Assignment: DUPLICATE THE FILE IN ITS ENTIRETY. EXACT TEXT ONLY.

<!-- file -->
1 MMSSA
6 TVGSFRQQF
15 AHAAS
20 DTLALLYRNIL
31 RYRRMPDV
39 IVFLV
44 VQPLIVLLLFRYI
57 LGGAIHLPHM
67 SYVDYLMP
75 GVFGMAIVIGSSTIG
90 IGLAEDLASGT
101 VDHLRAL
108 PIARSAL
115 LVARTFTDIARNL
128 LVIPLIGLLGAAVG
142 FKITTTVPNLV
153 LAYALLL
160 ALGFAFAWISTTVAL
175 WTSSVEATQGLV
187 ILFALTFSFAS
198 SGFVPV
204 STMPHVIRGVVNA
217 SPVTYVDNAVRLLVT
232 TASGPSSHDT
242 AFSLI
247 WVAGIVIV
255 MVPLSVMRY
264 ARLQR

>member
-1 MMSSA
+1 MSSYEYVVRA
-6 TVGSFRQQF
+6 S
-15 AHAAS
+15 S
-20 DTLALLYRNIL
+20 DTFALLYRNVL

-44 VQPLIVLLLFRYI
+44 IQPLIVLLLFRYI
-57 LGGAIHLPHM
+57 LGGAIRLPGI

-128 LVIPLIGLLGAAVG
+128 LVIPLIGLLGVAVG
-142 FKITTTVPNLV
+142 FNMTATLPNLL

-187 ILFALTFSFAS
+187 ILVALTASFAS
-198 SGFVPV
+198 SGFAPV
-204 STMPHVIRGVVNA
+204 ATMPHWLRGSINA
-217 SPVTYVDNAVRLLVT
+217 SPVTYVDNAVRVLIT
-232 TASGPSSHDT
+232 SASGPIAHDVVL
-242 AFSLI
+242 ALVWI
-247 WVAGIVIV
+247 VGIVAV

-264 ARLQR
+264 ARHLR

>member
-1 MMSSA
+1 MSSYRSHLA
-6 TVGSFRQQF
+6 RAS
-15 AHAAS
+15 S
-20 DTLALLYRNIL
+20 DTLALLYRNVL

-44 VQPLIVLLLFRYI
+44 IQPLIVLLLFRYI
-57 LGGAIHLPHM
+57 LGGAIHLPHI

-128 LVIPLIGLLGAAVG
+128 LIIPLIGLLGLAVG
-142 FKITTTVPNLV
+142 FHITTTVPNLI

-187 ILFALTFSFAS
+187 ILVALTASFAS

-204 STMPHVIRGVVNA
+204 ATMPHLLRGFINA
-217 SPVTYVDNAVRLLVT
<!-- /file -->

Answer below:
1 MMSSA
6 TVGSFRQQF
15 AHAAS
20 DTLALLYRNIL
31 RYRRMPDV
39 IVFLV
44 VQPLIVLLLFRYI
57 LGGAIHLPHM
67 SYVDYLMP
75 GVFGMAIVIGSSTIG
90 IGLAEDLASGT
101 VDHLRAL
108 PIARSAL
115 LVARTFTDIARNL
128 LVIPLIGLLGAAVG
142 FKITTTVPNLV
153 LAYALLL
160 ALGFAFAWISTTVAL
175 WTSSVEATQGLV
187 ILFALTFSFAS
198 SGFVPV
204 STMPHVIRGVVNA
217 SPVTYVDNAVRLLVT
232 TASGPSSHDT
242 AFSLI
247 WVAGIVIV
255 MVPLSVMRY
264 ARLQR

>member
-1 MMSSA
+1 MSSYEYVVRA
-6 TVGSFRQQF
+6 S
-15 AHAAS
+15 S
-20 DTLALLYRNIL
+20 DTFALLYRNVL

-44 VQPLIVLLLFRYI
+44 IQPLIVLLLFRYI
-57 LGGAIHLPHM
+57 LGGAIRLPGI

-128 LVIPLIGLLGAAVG
+128 LVIPLIGLLGVAVG
-142 FKITTTVPNLV
+142 FNMTATLPNLL

-187 ILFALTFSFAS
+187 ILVALTASFAS
-198 SGFVPV
+198 SGFAPV
-204 STMPHVIRGVVNA
+204 ATMPHWLRGSINA
-217 SPVTYVDNAVRLLVT
+217 SPVTYVDNAVRVLIT
-232 TASGPSSHDT
+232 SASGPIAHDVVL
-242 AFSLI
+242 ALVWI
-247 WVAGIVIV
+247 VGIVAV

-264 ARLQR
+264 ARHLR

>member
-1 MMSSA
+1 MSSYRSHLA
-6 TVGSFRQQF
+6 RAS
-15 AHAAS
+15 S
-20 DTLALLYRNIL
+20 DTLALLYRNVL

-44 VQPLIVLLLFRYI
+44 IQPLIVLLLFRYI
-57 LGGAIHLPHM
+57 LGGAIHLPHI

-128 LVIPLIGLLGAAVG
+128 LIIPLIGLLGLAVG
-142 FKITTTVPNLV
+142 FHITTTVPNLI

-187 ILFALTFSFAS
+187 ILVALTASFAS

-204 STMPHVIRGVVNA
+204 ATMPHLLRGFINA
-217 SPVTYVDNAVRLLVT